In both rule-makings, the Biden administration described lawful presence as a “specialized term of art” that is distinct from “lawful status”, which refers to an immigration status granted pursuant to a provision of the INA. DHS explained lawful presence as generally encompassing “situations in which the executive branch tolerates an individual being present in the United States at a certain, limited time or for a particular, well-defined period. The term is reasonably understood to include someone who is legally subject to removal ... but whose temporary presence in the United States the Government has chosen to tolerate, including for reasons of resource allocation, administrability, humanitarian concern, agency convenience, and other factors.”
What Does “Lawful Presence” Have To Do with State and Local Benefits Eligibility? Federal law at 8 U.S.C. § 1621(a) defines which aliens are eligible to receive state and local public benefits, and this provision does not include any deferred action recipients, including DACA beneficiaries. State and local benefits include things such as grants, loans, professional licenses, in-state tuition, retirement benefits, health benefits, assisted housing, unemployment benefits, or any other similar benefit.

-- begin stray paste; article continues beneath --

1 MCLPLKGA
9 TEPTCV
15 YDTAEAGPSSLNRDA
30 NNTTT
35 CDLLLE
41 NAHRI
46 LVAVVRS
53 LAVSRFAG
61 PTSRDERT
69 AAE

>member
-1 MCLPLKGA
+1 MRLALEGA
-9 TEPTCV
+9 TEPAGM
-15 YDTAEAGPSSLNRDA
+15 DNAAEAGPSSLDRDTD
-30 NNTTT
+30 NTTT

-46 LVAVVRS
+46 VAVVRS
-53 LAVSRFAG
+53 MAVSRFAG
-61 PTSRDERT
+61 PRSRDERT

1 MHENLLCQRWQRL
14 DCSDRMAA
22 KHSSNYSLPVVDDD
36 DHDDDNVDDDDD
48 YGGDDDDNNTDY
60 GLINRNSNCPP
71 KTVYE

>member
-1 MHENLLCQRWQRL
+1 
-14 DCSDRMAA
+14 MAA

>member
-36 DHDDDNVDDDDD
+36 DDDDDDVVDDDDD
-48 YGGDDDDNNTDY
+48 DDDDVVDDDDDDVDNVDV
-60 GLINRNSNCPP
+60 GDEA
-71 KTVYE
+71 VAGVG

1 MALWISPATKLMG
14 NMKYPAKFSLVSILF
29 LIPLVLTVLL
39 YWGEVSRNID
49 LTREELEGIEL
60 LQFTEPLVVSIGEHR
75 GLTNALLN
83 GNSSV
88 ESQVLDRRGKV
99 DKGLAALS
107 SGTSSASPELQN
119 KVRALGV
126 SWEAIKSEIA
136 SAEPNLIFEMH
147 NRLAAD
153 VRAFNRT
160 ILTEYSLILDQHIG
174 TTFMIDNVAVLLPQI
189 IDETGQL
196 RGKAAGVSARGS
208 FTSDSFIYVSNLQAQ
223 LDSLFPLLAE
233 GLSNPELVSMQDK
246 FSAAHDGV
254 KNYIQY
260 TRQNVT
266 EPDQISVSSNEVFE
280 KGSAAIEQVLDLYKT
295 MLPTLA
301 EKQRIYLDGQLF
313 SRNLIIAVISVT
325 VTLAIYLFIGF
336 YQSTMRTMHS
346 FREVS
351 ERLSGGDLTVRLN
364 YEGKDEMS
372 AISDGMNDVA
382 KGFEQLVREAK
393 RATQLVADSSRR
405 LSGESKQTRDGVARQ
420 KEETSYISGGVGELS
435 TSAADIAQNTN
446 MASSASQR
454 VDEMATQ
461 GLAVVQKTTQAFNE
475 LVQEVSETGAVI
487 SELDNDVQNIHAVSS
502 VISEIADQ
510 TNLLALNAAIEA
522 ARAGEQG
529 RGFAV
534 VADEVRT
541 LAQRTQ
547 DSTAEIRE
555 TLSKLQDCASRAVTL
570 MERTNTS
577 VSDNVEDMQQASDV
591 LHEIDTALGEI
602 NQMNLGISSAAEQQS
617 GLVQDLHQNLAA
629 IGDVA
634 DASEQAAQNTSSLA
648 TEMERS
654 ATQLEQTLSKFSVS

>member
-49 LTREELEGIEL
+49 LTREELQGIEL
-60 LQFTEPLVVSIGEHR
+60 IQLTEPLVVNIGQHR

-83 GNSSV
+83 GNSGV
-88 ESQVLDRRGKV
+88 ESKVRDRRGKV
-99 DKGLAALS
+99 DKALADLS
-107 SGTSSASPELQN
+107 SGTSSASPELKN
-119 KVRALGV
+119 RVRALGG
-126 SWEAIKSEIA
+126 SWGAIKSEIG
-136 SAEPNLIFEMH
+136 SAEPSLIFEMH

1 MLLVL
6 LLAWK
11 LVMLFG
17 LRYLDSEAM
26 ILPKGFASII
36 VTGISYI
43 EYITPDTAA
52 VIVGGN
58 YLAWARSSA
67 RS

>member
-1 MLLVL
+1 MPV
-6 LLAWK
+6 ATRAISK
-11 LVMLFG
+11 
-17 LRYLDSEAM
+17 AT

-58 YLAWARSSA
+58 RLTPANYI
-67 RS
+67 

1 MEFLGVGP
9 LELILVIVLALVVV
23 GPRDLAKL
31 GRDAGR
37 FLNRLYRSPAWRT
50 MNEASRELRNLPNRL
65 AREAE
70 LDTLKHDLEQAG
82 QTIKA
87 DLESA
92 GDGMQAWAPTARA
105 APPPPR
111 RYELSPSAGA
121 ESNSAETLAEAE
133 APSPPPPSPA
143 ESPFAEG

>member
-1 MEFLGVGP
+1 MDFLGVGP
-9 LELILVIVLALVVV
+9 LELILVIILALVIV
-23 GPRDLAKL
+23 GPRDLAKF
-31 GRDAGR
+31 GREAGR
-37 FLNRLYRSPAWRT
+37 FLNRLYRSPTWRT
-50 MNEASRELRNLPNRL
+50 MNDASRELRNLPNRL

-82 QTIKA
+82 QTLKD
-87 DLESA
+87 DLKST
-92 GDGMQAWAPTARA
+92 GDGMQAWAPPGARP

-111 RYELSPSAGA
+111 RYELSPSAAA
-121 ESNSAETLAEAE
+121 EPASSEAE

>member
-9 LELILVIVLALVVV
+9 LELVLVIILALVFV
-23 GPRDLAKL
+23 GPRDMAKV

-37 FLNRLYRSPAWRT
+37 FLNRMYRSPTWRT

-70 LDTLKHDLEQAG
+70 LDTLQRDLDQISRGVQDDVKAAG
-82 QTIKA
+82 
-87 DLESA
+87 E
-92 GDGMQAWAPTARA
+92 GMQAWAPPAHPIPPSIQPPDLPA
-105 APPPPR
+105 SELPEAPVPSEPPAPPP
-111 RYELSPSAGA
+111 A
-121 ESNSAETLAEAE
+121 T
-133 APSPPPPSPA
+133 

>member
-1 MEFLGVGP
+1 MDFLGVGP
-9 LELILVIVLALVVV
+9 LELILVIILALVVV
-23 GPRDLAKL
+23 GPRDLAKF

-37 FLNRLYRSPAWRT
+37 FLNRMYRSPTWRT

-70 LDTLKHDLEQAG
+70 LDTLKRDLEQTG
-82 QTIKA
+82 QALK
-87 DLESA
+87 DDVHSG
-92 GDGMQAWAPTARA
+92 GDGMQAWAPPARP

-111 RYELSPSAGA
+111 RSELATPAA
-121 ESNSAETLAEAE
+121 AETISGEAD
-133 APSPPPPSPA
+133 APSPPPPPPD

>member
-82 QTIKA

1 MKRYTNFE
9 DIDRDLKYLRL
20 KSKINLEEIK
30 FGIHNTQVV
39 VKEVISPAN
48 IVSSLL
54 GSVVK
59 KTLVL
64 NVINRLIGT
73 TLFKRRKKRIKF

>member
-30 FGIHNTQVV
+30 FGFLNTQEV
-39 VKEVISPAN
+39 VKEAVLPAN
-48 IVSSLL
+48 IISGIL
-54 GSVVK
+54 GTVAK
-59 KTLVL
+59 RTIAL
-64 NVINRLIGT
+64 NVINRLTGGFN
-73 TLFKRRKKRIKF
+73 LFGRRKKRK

States are able to get around this restriction by complying with § 1621(d), which authorizes states to extend eligibility to aliens who are “not lawfully present” in the United States through enactment of a law that “affirmatively” provides for such eligibility.
Accordingly, aliens who are not eligible under § 1621(a) (i.e., are not qualified aliens (as defined in 8 U.S.C. § 1641), aliens in a nonimmigrant status provided in 8 U.S.C. 1101 et seq., or parolees) are considered “lawfully present”, but are ineligible for all state and local public benefits unless the benefit falls under an exception like short-term, in-kind emergency disaster relief. Accordingly, if DACA beneficiaries are, in fact, "lawfully present", then states are preempted by federal law from granting DACA beneficiaries eligibility.